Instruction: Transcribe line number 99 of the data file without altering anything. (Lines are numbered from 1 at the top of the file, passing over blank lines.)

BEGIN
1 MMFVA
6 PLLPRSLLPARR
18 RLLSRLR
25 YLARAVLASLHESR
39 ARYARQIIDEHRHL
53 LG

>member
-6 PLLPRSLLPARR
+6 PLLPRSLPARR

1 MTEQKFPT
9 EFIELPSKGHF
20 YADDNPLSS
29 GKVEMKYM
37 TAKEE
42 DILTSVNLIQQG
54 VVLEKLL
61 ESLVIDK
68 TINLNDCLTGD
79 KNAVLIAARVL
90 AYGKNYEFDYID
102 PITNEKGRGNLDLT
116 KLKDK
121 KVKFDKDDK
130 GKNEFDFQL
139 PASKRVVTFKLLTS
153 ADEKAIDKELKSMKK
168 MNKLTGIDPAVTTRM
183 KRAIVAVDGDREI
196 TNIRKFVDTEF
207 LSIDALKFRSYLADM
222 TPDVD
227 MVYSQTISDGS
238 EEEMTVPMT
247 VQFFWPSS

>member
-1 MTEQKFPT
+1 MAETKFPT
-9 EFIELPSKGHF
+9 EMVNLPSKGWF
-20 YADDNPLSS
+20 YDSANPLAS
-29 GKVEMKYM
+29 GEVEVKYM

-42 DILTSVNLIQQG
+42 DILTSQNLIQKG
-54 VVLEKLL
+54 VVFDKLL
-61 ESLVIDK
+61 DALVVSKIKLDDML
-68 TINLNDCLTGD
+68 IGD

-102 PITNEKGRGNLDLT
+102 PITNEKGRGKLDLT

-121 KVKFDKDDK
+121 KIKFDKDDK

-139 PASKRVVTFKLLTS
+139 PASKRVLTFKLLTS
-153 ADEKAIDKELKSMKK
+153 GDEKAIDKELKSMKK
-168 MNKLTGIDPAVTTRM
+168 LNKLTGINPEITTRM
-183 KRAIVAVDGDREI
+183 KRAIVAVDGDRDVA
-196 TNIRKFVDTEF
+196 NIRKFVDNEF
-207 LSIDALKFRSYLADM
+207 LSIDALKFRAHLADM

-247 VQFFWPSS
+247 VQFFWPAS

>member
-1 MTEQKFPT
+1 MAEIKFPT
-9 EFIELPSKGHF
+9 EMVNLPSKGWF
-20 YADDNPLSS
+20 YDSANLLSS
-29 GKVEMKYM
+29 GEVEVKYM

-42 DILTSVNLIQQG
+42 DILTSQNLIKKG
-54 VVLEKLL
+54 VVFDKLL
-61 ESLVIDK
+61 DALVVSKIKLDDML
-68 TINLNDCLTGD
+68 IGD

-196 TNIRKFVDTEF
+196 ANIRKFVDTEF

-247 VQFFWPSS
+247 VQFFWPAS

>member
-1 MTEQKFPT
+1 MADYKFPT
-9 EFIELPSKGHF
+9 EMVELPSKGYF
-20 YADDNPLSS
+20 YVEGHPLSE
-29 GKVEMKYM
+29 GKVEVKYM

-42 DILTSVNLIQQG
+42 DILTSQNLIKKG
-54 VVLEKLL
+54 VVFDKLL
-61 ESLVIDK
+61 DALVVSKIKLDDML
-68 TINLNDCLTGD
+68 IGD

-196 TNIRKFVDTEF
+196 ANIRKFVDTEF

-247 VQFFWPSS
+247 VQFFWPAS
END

+29 GKVEVKYM